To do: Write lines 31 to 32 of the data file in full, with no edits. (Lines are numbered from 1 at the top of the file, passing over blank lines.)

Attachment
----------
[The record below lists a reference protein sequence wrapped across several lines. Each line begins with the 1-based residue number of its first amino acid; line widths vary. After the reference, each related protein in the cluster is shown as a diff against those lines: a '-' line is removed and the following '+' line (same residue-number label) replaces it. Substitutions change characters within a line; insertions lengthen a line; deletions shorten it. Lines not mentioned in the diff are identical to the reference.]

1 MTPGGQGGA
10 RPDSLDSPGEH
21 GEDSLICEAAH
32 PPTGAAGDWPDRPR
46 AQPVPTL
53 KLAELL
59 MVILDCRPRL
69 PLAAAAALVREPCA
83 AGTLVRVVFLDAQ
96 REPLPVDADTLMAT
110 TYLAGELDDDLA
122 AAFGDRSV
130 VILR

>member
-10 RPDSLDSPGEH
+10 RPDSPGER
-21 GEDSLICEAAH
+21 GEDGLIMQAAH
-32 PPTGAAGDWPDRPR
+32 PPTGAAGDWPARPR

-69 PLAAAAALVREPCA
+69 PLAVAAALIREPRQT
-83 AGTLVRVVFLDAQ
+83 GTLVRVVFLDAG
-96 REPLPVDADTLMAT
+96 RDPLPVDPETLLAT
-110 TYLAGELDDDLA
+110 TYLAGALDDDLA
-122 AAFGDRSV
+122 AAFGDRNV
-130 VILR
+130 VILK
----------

+122 AAFGDRNV
-130 VILR